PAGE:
Table 1:Simulation of impact of age in 7 regions for a population of 1,000 - data of 2019.



One should expect that density is also an important factor. World population is mostly urban (56%) in 2019 and very high in the 6 countries of our analysis (UK, 84%, Italy, 71%, France, 81%, USA, 82%, Canada, 81%, Mexico 80% World Bank [6].

However, with roughly the same level of urbanization, European cities have much higher densities than in USA or Canada, Mexico being an exception with rather high densities, a legacy of the Spanish European mode of urbanization. In dense cities, use of public transport dominates and the risks of contagion are much higher. It would be interesting but out of range of this article for falting data to compare case studies of large vs. medium or small cities. We restrained ourselves with national densities. The respective densities per km2 in 2019 were: UK 275, Italy 198, France 118, USA 93, Quebec 5.5, Canada 3.8, Mexico 93. With more detailed analysis in further research, we may find that, among other factors, the difficulties to fight the pandemic in UK and Italy was due to an aged population but also very high densities.

Comparing Canada vs USA in terms of density and use of public transit makes sense. Both countries benefit from a similar mode of urbanization where the use of the private car dominates. With the indicator - deaths for one million habitants - we obtain 1,222 in USA and 473 in Canada, a huge difference, not explained by only slight differences in aging. Comparing both we may conclude that Canada´s fight against the pandemic with early restriction measures was much more successful than in the USA. Acting early is crucial. Comparing situations in Europe with USA is difficult because of enormous differences in aging and density as well as cultural factors. However, if we compare France with Quebec, both having similar cultural traditions and implemented similar early strong restriction measures for the first wave of coronavirus as well as the recent second wave implying strong fines. France has 1,073 deaths per million habitants and Quebec 969 World meter [1] - a difference of only 11% which would be partially due to aging and density. The difference of Canada and Quebec (473 vs. 969) can be explained by slightly stronger aging in Quebec and by local factors of the earlier spread of the pandemic in Quebec where in the early phase of the pandemic, at a time when we were not yet aware its seriousness, school holidays implying contagion due to international trips occurred a week or so earlier than the neighboring province of Ontario.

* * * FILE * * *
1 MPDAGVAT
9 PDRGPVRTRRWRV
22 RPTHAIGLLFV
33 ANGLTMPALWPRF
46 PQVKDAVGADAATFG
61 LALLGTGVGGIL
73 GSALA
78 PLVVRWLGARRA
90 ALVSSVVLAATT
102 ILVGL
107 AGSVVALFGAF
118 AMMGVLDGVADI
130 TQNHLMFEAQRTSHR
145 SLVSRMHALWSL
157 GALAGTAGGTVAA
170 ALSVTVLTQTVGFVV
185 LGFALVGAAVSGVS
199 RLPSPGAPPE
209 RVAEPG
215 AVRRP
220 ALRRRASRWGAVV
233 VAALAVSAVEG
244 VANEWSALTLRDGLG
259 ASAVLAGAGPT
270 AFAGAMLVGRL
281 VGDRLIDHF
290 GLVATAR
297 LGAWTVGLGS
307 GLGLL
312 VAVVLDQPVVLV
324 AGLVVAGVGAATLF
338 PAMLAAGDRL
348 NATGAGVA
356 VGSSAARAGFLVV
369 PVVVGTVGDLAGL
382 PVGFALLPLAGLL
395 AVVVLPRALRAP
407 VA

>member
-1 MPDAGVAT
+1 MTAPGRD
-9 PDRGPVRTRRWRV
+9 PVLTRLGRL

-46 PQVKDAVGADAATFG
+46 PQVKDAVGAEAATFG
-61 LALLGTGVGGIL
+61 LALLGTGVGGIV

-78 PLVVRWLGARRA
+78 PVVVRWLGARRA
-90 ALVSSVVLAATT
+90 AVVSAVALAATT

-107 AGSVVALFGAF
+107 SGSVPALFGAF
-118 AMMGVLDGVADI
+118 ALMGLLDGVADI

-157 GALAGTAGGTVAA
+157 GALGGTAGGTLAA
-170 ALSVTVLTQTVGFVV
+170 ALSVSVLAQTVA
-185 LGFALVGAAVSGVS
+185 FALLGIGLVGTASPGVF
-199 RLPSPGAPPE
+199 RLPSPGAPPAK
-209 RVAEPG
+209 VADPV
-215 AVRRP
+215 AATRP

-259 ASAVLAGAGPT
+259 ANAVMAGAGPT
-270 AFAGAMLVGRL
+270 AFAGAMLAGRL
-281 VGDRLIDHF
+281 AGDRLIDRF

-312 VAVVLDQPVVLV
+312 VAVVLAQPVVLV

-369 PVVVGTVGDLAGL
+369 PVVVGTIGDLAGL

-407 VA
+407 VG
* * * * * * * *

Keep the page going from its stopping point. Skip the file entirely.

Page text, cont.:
Other factors

Certainly, other factors more difficult to measure played a role in succeeding or no in fighting the pandemic. Mentalities and level of resistance to restrictive measures. Differences in systems of law and order as the presence (in Canada) or absence (in Mexico) of heavy fines in case of non-observance of restrictions.

Conclusion - Discussion

Establishing relevant social indicators in different instances can be complex, particularly in the rapid occurrence of events such a pandemic when data is still missing. In the case of the present pandemic, it appears important to consider aging and density.

In the future, will the pandemic leave important social lessons? The impact on urban mobility was tremendous (strong decrease in daily mobility and use of public transport, stimulating bike use, rise in telecomuting in the range of 20% in some areas compared to less than 3% without pandemic [7].

In the short term, the introduction of effective vaccines from the end of 2019 may contain the progression of the pandemic but it will take some time before millions of vaccines are administered (60% -70% of the population) to ensure a form of collective immunity. In the longer term, optimists propose that the pandemic could be a severe warning to necessary actions front of global warming. On the other hand, let us recall the strong opposition in USA and other countries to accepting the pandemic, to wearing a protective mask or restricting mobility policies to reduce risks of contagion, in front of a short-term formidable enemy of possible imminent death. With such a reaction, we can fear we might react even less and too late in front of global warming which will lead to more dramatic impacts, but which is still a diffuse long-term threat suffering much misinformation and denials, but irreversible.

Conflict of interest:





  1. World meter (2021).
  2. Bolton, John (2020) The Room Where It Happened: A White House Memoir Simon & Schuystrer. El Universal.
  3. Forbes Staff (2020) Institut de la statistique du Quebec.
  4. López Dóriga (2020).
  5. LCI (Direct LCI) (2020).
  6. World Bank (2020) donné
  7. Bussière Y, Paul Lewis (2002) Impact of telework and flexitime on reducing future travel demand: the case of Montreal and Quebec (Canada) In: LJ Sucharov, CA Brebbia, F Benitez (Eds.), Urban Transport VII: Urban Transport and the Environment in the 21st Century, Southampton, Boston, WIT Press, USA, pp. 279-298.